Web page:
Last week I posted the image below on Instagram. It was 78oz of expressed breastmilk that I was donating to the milk bank, after becoming a donor a couple of months ago. I was preparing the paperwork and thought it would be fun to share a quick snap. I got such a mix of reactions to the news that I donate my breastmilk to other babies.
“WHAT DO THEY DO WITH YOUR BREASTMILK?”
Some people thought that I was donating milk to medical research. While some donor milk does go to research, the majority of it goes to poorly and premature babies to help them grow stronger and get better quicker.
“I DIDN’T KNOW THAT WAS A ‘THING’”
Until my first son was about 6 months old, I didn’t know either! I thought you either breastfed your baby or formula fed your baby. It never occurred to me that you could feed your baby with milk donated by another mother. Before I had children, if someone had suggested the idea to me I would have though they were stark raving mad. Yet now, it seems stark raving mad that more people aren’t aware – I certainly wasn’t made aware when I was having trouble breastfeeding N.
“WHY WOULD YOU DO THAT?”
I don’t really understand the question. I mean, why wouldn’t I?! There are many babies that would benefit from breastmilk but whose mothers, for whatever reason, might not be able to provide any. I have breastmilk and I can express more than my baby needs, so donating it seems the obvious thing to do.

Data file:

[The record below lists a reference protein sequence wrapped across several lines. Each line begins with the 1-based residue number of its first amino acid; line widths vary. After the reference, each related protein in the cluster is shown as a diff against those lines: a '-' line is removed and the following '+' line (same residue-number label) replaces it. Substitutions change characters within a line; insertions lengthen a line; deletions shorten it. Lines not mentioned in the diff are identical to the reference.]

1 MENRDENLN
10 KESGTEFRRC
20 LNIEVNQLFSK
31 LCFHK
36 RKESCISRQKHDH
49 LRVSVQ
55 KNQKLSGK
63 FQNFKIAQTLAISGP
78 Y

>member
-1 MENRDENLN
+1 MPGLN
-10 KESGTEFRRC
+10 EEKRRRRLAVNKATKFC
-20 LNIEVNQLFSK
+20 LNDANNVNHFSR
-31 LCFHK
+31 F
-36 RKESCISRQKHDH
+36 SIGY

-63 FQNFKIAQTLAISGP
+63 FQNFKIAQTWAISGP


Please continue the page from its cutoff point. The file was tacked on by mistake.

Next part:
“WHY DON’T THOSE BABIES JUST HAVE FORMULA?”
They could have formula, and many babies do. For premature babies and babies recovering from gut surgery, there are a few reasons why donor breastmilk is the preferred alternative.
According to the United Kingdom Association for Milk Banking:
“Protection from infection. When a mother is unable to provide any or enough of her own breastmilk, donor breastmilk is often the preferred alternative to infant formula (or artificial milk). This is because donor breastmilk still contains many of the protective factors (such as immunoglobulins) which help protect premature babies from infection and are not present in formula which is prepared from cow’s milk.”
“Protection from necrotising enterocolitis. Donor breastmilk may also have a protective role against the serious gut condition necrotising enterocolitis which mainly affects premature babies.”
“Easier to digest. A preterm baby’s gut is very immature and is able to digest and absorb breastmilk more easily than formula milk. Premature babies are fed small amounts of breastmilk to help their gut mature and the volumes fed are increased gradually. This is also true for babies who have had gut surgery.”
“WHAT A WONDERFUL THING TO DO”
Overwhelmingly, the majority of comments were simply positive and full of praise. Amazing! Wonderful! Beautiful! Lovely! Thoughtful! Kind! Those are the words I saw the most. And I agree with each and every one of them.
Did you know you can keep up to date with me on Facebook?